by Sue Martin
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A recent art project points to the nature of art as the “intersection of many human needs,” to paraphrase a quote by contemporary artist Carl André. “Art in Your Home” provides a rare opportunity for people living in transitional housing to own an original work of art, bring art to populations often excluded from the art world – those living in poverty.
On September 12, the Utah Division of Arts & Museums (UDAM), partnering with The Road Home, gave away 112 unclaimed paintings, drawings, and prints to the residents of Palmer Court, a permanent supportive housing complex for individuals and families that have experienced chronic homelessness. The facility is managed by The Road Home.
For Felicia Baca, manager of visual arts for UDAM, the project was the culmination of a vision she had after joining the division a few years ago. As she and other staff members searched without much success for artists who had never claimed their artwork submitted for exhibits going back as long ago as 30 years, she began to think of the abandoned art as an enrichment opportunity rather than a storage problem. At the time, however, there were other priorities and the project stayed on the back burner until early this year.
Baca and staff at The Road Home and Palmer Court came up with an orderly way for residents of the 210-apartment complex to view and select art for their homes. First, residents registered for half-hour time slots, then showed up at the selected time to look and “shop.”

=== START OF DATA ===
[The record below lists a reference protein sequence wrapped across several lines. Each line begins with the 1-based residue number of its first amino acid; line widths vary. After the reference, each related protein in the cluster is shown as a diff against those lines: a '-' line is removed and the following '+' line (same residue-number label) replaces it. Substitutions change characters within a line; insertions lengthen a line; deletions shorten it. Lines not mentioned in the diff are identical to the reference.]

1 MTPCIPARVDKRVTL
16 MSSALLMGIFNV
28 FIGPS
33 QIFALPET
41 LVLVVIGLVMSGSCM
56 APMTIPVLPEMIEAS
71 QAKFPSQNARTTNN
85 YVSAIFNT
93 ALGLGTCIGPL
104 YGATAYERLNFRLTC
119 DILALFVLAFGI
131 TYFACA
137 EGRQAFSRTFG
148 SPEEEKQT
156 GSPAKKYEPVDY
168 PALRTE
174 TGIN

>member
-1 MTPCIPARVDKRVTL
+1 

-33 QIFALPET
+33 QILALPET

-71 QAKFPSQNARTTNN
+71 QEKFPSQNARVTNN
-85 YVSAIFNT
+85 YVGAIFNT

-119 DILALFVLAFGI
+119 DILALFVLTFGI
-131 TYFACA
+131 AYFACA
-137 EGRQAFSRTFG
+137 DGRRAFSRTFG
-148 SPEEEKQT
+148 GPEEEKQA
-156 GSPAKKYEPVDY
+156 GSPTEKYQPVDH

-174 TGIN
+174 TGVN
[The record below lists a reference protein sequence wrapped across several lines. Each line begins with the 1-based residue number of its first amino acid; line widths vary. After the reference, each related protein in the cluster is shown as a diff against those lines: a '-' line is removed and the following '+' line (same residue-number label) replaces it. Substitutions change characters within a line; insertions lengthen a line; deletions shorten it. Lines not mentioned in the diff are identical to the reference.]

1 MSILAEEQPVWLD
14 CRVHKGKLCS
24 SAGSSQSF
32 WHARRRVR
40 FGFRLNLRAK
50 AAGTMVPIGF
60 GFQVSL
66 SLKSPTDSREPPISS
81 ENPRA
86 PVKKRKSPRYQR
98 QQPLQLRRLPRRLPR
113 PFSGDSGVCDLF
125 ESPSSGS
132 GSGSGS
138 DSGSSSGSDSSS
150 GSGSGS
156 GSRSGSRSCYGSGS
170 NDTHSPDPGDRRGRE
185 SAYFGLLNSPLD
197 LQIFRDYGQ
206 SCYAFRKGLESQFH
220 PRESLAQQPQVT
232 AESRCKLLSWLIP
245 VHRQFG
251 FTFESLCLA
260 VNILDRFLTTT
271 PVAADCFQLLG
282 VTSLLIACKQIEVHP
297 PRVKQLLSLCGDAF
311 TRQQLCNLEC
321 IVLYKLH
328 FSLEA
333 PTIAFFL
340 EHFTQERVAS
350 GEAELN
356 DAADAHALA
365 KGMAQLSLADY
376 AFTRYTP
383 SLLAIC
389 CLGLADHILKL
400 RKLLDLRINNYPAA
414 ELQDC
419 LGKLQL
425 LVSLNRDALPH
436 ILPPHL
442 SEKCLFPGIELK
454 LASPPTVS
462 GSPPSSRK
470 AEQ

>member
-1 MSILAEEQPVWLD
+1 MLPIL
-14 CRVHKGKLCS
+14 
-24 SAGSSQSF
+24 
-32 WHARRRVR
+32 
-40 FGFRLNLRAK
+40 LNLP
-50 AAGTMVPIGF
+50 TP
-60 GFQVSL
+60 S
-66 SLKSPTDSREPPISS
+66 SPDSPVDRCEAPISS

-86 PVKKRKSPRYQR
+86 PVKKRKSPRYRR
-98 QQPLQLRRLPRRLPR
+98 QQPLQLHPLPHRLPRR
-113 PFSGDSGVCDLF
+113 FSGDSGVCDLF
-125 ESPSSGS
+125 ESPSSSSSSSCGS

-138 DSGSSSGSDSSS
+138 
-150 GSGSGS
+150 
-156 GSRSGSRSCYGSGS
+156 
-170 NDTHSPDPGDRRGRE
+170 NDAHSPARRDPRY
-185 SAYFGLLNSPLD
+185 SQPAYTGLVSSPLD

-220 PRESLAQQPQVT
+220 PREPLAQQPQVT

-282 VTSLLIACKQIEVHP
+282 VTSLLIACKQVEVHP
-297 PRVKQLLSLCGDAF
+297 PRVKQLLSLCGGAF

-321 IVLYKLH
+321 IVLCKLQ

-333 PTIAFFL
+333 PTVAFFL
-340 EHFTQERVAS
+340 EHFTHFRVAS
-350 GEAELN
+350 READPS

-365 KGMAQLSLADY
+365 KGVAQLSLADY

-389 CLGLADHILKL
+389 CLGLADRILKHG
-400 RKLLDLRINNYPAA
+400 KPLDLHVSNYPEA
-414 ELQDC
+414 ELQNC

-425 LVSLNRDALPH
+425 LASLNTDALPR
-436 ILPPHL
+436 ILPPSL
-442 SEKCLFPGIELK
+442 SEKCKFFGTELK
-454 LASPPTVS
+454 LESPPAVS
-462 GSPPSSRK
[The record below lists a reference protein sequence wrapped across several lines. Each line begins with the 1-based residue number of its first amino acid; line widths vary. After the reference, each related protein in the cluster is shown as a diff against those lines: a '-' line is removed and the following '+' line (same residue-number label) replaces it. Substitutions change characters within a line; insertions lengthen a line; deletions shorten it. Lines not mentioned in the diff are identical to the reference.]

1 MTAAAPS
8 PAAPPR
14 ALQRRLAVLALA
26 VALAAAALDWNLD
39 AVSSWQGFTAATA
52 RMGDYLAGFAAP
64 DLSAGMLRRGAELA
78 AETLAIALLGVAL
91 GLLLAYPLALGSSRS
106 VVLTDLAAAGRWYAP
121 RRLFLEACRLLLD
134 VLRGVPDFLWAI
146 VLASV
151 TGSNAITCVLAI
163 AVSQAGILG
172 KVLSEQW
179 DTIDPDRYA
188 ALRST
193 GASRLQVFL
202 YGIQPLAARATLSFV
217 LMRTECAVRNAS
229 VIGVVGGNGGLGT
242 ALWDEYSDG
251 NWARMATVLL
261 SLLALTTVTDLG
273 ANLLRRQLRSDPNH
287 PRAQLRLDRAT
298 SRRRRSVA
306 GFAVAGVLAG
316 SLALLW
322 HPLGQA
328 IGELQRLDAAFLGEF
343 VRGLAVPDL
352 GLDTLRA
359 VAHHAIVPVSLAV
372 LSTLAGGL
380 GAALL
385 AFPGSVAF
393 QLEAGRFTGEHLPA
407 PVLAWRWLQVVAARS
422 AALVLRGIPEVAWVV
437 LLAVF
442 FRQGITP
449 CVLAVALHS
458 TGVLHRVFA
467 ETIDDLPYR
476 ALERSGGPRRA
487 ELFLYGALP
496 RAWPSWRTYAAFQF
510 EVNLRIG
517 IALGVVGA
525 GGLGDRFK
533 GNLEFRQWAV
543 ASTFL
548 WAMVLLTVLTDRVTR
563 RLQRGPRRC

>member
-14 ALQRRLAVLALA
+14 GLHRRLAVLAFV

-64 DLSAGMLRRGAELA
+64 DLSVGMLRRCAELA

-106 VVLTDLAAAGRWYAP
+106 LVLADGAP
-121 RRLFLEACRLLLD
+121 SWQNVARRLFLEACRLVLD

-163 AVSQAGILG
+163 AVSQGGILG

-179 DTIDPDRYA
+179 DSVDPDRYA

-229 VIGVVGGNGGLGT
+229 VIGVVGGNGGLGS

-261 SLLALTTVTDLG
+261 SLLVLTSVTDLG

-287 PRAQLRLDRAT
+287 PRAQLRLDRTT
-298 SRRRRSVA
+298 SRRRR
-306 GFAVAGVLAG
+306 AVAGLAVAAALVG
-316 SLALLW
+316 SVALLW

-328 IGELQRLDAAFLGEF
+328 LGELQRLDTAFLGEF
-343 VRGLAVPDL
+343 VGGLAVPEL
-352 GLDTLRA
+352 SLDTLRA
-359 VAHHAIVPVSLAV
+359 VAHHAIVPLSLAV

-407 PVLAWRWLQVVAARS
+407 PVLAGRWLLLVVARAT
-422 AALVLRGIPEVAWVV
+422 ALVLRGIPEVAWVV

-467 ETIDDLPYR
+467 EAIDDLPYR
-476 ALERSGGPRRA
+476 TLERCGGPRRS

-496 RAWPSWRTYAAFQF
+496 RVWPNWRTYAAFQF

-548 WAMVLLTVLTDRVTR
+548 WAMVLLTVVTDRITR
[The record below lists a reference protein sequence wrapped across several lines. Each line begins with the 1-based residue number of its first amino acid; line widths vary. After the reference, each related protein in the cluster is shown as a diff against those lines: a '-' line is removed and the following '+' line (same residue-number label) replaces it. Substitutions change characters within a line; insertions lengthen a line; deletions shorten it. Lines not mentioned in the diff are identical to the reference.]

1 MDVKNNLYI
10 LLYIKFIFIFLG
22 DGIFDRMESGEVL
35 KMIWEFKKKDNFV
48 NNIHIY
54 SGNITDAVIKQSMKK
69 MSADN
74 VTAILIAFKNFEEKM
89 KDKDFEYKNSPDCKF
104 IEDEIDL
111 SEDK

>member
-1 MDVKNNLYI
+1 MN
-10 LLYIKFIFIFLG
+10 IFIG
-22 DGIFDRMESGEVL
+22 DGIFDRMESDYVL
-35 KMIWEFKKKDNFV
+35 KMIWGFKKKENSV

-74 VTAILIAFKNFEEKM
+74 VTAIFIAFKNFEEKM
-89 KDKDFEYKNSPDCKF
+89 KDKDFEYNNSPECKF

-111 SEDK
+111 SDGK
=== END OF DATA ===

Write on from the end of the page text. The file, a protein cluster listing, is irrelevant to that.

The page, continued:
“I didn’t know what to expect, whether it would be hard to get people there,” said Baca. “But people were lined up in the hallway to sign up for a time slot, and then everyone showed up on time to make their selection.”
Just about every genre of two-dimensional art was represented in the works distributed. Baca and her team had bets on what would go quickly. “But we were wrong,” she said. “The choices were very personal.”
One woman, said Baca, spent almost the whole time slot deciding between two pieces. One was a painting of a church and the other a portrait of a woman who looked a bit like her. In the end, she selected the church painting because of the memories it evoked.
Another resident who is legally blind arrived with a written list of things she likes — barns, horses, and western scenes. Baca helped her pick out a painting of a barn. She held it very close to her face to study it and finally decided to take it.
Residents responded with gratitude to this unusual opportunity to own an original work of art. One resident, named Jennifer, said, “I totally appreciate the time and effort people took to make this happen.” She added that she has never been to an art museum. In addition to being able to pick a piece of art, she appreciated seeing so many different kinds of artwork.
In the end she selected a painting of two penguins on an iceberg. “I’m all about animals, and penguins are my daughter’s favorite,” says Jennifer. The new painting hung for a while in the living room of their apartment, but now it’s in her seven-year-old daughter’s bedroom. The daughter proudly claims, “That’s my penguin picture, Mom.”